Moving Past the College Rejection Letter
How to handle a college rejection letter.
By Kathryn Knight Randolph
March 22, 2011
Warren Buffet. Meredith Vieira. Ted Turner. Tom Brokaw. Besides being very successful, these famous business moguls and television personalities have something else in common. They were rejected from their first choice colleges.
While you may think your rejection letter is signaling the end of the world, it’s not. Just consider it a speed bump in the admissions process and look forward to your next steps.
Set your sights elsewhere. Once you mentally process the rejection letter, you have two options: consider a different college or give up on the college dream – the latter being a sign that you’re majorly overreacting.
While your rejection letter may have come from your first or second choice, you have options in the other schools that you applied to. With your first choice off the list, you’ll approach these schools with a new perspective and might even discover that “College #1” was clouding your ability to see that your second or third choice was actually a better fit anyway.
If you only applied to one school – first off, shame on you – second, don’t panic. While colleges seem to have finite deadlines, that’s not necessarily the case. Many colleges don’t make their enrollment quota by May 1st, and there are still available spots. However, most colleges won’t be able to provide you with a definite admission decision until mid-May.
What do I do now? Contact the admission offices of your remaining choices and schedule a visit. Or call – do not email – the admissions office if you haven’t applied, and ask to speak directly with an officer about late applications.
Appeal the decision. An appeal isn’t sound advice for everyone. If there have been no significant changes in your application, grades, test scores, etc., then an appeal would be useless.
However, if your second semester is evidence of your commitment to studying harder or being more involved, then you may want to consider an appeal. It’s also advisable to appeal a rejection letter if you’ve received a noteworthy award – like Kiwanis Student of the Year or Most Improved Student.
What do I do now? Put together a formal letter explaining why your admission decision should be reevaluated. See example here. Supplement your own letter with a letter of recommendation from a teacher, coach or employer who can also attest to your big change.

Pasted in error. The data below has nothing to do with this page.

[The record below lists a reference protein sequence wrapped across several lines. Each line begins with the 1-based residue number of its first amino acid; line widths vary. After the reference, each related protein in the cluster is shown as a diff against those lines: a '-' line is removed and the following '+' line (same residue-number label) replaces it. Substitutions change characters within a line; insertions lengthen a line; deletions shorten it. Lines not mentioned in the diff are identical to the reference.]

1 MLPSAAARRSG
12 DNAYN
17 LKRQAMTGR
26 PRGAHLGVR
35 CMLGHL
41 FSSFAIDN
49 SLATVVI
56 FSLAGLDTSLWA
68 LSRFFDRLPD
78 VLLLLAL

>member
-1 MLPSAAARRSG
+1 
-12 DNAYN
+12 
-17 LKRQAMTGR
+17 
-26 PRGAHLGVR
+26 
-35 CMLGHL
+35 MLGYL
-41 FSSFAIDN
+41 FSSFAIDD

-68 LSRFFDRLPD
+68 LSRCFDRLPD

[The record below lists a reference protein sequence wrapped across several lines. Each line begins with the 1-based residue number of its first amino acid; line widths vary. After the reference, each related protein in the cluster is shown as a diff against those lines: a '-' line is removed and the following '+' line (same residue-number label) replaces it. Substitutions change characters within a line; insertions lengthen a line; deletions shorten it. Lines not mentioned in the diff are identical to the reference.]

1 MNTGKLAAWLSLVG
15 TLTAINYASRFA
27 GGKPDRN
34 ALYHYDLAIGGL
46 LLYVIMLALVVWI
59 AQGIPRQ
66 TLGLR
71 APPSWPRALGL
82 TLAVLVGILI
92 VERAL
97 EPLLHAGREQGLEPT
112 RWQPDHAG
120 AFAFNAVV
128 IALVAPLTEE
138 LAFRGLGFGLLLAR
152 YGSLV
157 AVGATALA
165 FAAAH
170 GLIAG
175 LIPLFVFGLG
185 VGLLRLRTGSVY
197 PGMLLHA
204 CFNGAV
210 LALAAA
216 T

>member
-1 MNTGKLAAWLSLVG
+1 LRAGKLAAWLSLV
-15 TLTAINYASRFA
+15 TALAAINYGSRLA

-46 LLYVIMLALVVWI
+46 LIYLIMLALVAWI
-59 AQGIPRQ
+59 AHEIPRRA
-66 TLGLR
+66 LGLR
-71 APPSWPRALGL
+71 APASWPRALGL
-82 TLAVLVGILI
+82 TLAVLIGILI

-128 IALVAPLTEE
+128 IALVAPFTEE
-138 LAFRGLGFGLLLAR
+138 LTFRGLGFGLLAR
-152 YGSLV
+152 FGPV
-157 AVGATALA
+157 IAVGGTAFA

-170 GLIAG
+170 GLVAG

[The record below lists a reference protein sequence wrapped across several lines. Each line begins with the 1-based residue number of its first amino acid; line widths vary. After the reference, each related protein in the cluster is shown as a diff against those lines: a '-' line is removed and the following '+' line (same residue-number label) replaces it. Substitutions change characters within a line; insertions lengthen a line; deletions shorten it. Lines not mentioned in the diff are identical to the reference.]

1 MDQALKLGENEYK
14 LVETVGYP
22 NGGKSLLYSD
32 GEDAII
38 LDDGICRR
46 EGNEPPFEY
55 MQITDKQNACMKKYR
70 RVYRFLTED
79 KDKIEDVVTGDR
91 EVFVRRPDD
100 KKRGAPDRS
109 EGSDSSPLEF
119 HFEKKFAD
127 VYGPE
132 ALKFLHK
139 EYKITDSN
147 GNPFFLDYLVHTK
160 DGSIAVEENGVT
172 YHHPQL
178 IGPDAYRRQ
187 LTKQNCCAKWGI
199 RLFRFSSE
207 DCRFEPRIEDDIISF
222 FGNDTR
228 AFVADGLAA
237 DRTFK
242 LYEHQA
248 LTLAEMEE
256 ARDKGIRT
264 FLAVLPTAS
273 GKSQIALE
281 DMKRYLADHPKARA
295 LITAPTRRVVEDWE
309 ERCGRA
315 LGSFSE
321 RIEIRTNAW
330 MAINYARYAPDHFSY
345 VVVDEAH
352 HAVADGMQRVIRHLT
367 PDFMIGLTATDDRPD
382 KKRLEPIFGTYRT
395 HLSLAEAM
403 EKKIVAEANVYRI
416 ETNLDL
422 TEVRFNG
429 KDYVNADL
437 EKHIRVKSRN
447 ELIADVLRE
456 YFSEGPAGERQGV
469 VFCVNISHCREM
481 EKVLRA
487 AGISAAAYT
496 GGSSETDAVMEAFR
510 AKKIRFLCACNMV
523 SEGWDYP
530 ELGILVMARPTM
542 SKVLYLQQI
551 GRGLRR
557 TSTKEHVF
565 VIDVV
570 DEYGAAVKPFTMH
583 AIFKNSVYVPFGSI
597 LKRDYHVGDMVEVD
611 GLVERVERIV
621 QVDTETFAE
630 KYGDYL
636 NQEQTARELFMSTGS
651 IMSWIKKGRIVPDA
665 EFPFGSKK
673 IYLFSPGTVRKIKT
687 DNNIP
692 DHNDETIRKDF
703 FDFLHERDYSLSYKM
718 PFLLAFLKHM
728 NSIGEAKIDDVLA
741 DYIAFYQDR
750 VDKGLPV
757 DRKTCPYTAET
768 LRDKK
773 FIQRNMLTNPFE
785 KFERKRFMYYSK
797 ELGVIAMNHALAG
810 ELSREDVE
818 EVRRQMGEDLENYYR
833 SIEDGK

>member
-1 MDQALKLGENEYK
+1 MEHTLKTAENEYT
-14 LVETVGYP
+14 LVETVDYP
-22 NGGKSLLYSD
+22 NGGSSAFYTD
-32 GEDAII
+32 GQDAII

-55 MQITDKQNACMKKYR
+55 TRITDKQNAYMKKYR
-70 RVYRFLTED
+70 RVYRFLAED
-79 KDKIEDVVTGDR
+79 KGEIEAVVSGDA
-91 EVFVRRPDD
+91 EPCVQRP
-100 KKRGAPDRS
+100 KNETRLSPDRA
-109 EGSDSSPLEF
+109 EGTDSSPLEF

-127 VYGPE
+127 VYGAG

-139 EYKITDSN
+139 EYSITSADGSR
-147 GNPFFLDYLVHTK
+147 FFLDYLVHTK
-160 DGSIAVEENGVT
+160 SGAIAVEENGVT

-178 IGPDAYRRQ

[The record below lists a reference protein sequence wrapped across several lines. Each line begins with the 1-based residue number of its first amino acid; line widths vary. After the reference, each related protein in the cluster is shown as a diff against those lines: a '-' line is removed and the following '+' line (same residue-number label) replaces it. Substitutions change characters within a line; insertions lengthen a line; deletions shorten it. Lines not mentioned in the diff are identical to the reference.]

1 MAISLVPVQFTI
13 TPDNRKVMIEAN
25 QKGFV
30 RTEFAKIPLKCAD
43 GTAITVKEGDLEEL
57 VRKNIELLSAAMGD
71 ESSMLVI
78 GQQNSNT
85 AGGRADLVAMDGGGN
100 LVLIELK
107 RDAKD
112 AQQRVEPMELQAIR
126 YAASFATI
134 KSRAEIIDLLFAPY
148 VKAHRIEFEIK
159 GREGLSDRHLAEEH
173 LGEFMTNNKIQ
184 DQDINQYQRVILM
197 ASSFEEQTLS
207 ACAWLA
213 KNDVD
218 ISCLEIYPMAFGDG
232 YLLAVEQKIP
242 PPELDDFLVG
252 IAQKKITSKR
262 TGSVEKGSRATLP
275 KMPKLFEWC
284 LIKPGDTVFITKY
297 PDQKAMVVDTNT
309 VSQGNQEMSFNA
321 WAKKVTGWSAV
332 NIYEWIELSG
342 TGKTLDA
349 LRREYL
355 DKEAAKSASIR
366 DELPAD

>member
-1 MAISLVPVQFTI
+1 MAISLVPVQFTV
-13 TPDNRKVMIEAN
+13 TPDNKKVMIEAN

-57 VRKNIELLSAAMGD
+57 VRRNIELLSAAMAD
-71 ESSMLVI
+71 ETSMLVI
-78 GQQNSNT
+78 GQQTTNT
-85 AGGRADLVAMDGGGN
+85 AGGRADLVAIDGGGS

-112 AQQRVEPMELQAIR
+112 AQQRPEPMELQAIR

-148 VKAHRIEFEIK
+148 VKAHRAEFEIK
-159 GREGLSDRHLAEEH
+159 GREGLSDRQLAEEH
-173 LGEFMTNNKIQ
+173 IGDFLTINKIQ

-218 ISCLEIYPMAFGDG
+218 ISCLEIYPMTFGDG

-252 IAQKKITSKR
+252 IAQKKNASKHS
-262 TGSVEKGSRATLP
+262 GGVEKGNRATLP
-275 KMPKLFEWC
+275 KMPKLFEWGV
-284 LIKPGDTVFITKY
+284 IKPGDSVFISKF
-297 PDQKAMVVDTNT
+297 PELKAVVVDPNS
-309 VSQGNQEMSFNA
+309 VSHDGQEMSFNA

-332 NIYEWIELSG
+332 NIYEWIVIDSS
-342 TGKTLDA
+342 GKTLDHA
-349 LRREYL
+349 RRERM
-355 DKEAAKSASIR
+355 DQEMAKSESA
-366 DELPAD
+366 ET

Take a year off. If you believe in signs, maybe you took your rejection letter as one that you’re not quite ready for college. And there’s nothing wrong with that. In fact, more and more students are beginning to take time off between high school and college anyway, calling it a “gap year.”
Popular in Europe, this alternative option is gaining ground in the U.S. Rather than immediately enrolling in college, students are opting to travel and learn abroad or take internships. Students who have participated in a gap year say that they’re more ready for college and even better prepared for real world responsibilities after their college graduation.
What do I do now? First, do some research and determine if this is the right move for you. We recommend reading “Taking Time Off” by Colin Hall and Ron Lieber. Get the book here. Next, research gap year programs. Third – not to mention most difficult – talk to your parents about your decision.
Transfer after two years. Just because your first choice college gave you a rejection letter this time doesn’t mean it will happen again. In fact, you’ll make a big statement to the admissions committee if you apply again in a year or two as a transfer student. Your application will say, “I’ve worked hard, and I haven’t given up on my dream to attend this school.”
Granted, you’ll have to perform very well at another four-year college or community college. Sometimes, stakes are even higher for transfer students. Aside from your obvious commitment, the admissions committee will want to see stellar grades, credits that will transfer easily and involvement in extracurricular and volunteer opportunities.
What do I do now? Let both schools know you’re considering a transfer after a year or two. Together, they can help you lay the groundwork necessary to take classes that will transfer easily from school to school. They’ll also provide you with a timeline to ensure a successful transfer experience.